Florida’s Fourth District Court of Appeal in Robert J. O’Donnell and Sandra O’Donnell v. W.F. Taylor Co., Inc., et al., recently upheld a Palm County Circuit Court’s final judgment granting five defendants’ companion motion for summary judgment on causation. The Fourth DCA found the lawsuit didn’t meet the state’s causation standard.
Plaintiffs Robert and Sandra O’Donnell sued a group of manufacturing, distributing and retail companies over alleged exposure to cancer causing chemicals in their products arising from 40 years spent installing carpets and flooring, using adhesive products and removing agents that contained benzene, a commonly used chemical and known carcinogen. Plaintiffs alleged Mr. O’Donnell contracted a blood and bone marrow disease as a result of his exposure arising from his work.
Tides shifted in favor of defendants when the plaintiffs’ own experts couldn’t confirm that each product had contributed to Robert O’Donnell’s exposure enough over his lifetime to have caused his disease. Defendants argued O’Donnell would have developed the disease without their products, meaning his argument wouldn’t hold under a ”but for” causation standard. The plaintiffs argued his exposure didn’t have to be the only factor of causation and was still a legally substantial contributor to the development of Plaintiff’s disease.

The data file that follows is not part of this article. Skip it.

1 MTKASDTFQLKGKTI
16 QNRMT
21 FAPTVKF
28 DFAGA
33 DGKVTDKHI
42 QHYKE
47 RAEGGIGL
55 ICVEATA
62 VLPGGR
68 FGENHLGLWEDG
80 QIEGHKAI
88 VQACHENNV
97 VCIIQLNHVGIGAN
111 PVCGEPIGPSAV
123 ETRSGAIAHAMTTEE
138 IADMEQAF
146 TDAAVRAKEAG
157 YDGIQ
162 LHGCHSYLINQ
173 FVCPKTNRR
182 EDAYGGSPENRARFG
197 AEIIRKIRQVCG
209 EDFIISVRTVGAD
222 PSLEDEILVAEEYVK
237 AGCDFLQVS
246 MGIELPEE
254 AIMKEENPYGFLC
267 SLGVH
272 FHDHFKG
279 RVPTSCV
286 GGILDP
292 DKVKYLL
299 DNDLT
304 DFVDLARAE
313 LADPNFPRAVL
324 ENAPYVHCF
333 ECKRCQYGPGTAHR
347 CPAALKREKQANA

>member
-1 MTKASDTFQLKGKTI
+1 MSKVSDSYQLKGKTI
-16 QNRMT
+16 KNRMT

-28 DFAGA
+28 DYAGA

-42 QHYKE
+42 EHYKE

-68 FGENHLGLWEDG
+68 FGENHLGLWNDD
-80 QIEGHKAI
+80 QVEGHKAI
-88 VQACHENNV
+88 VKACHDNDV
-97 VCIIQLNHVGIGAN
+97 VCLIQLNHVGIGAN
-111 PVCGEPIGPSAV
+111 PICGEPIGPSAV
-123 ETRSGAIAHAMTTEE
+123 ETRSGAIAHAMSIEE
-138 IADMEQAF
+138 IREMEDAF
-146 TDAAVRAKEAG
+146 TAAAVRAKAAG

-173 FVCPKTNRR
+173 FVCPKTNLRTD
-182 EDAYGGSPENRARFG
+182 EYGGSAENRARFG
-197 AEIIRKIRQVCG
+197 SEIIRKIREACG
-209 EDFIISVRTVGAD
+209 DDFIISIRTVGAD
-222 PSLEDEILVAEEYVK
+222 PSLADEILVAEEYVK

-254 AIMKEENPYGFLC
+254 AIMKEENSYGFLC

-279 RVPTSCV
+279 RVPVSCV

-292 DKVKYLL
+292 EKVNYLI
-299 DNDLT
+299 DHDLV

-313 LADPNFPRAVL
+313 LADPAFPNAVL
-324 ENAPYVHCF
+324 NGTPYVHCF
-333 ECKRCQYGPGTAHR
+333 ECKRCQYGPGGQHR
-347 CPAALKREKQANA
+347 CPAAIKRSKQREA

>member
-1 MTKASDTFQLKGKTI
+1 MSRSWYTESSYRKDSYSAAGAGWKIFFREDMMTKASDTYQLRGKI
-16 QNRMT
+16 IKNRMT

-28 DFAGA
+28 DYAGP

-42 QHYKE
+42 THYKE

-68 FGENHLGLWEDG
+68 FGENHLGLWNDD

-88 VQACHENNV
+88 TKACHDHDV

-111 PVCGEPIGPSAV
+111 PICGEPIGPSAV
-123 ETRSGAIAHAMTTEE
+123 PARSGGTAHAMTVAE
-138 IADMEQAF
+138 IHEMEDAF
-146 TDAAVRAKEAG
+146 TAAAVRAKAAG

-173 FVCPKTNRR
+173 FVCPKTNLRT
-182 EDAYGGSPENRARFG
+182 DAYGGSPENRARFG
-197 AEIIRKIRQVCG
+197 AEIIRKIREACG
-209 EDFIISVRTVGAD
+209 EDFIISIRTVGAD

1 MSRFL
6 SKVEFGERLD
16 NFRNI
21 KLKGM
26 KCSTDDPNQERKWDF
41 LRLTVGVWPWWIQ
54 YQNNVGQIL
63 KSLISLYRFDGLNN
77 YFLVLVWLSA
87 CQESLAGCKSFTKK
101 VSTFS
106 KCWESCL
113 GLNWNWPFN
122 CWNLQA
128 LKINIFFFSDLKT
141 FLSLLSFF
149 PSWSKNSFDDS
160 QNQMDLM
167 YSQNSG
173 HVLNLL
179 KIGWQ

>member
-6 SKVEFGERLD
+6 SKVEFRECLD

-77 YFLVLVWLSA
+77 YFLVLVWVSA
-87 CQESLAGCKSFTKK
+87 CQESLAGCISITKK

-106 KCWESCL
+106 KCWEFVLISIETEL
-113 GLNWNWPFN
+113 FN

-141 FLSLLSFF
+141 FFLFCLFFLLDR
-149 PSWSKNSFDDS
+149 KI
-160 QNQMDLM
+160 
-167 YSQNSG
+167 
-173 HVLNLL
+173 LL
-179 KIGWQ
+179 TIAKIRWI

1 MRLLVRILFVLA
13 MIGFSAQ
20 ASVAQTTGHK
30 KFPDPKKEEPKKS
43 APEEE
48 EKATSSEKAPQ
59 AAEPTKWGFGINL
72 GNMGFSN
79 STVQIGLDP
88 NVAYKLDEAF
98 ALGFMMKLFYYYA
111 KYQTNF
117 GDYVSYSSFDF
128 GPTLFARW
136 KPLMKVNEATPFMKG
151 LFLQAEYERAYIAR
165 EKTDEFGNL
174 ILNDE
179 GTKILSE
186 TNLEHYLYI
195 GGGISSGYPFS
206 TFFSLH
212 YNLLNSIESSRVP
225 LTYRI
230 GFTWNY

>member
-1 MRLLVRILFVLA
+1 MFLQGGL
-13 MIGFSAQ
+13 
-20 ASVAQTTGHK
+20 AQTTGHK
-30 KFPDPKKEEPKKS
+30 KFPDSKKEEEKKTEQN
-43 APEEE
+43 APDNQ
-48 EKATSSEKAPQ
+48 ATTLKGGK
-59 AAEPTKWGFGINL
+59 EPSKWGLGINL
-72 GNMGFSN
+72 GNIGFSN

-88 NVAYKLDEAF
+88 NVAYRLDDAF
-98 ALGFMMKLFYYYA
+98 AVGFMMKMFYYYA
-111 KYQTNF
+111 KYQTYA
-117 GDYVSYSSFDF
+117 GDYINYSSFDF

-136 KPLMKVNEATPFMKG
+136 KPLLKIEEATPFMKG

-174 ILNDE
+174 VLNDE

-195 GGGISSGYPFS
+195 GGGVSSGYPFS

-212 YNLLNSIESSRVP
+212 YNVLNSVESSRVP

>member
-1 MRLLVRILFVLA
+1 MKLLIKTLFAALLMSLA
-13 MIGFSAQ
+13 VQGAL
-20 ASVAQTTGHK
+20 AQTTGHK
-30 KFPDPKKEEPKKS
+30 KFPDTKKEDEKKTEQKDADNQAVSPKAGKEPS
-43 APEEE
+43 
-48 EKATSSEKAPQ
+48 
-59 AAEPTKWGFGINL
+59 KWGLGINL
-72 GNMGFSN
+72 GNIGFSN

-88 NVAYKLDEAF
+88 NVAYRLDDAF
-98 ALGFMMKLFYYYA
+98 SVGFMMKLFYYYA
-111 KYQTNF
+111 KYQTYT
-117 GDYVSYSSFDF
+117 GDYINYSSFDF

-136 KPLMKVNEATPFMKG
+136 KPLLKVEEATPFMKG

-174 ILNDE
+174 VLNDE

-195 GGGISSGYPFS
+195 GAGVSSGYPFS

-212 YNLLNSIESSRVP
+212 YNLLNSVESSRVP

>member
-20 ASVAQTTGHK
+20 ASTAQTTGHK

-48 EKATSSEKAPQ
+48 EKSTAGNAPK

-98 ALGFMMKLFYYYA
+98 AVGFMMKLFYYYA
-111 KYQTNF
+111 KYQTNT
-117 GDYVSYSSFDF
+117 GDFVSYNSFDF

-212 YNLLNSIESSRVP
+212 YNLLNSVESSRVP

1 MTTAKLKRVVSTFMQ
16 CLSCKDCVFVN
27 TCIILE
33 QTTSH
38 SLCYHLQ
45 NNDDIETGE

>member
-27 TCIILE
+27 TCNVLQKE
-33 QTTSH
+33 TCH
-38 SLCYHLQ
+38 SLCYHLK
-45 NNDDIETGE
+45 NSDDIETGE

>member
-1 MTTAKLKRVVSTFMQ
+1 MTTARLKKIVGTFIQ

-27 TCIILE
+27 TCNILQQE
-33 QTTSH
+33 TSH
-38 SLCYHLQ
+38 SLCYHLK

In reviewing the decision, the appellate panel unanimously found Palm Beach Circuit Judge James Nutt was right to grant summary judgment for the defense, because the husband’s benzene exposure constituted a “small fraction” of his lifetime exposure—not enough to establish causation.
The decision is a huge win for product manufacturers, distributors and retailers and could have a lasting effect in product liability litigation. It further supports defendants’ arguments that a manufacturer is only responsible for injury cause by its own product. It rejects the cumulative-exposure theory that would hold a defendant liable for minimal exposure that independently is insufficient to cause the disease at issue. Under the cumulative-exposure theory, a plaintiff only had to prove that a product was a “substantial contributing cause” of an illness or injury even if the product by itself was incapable of causing the harm.
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Author: Hanson Horn, New York City and Fort Lauderdale offices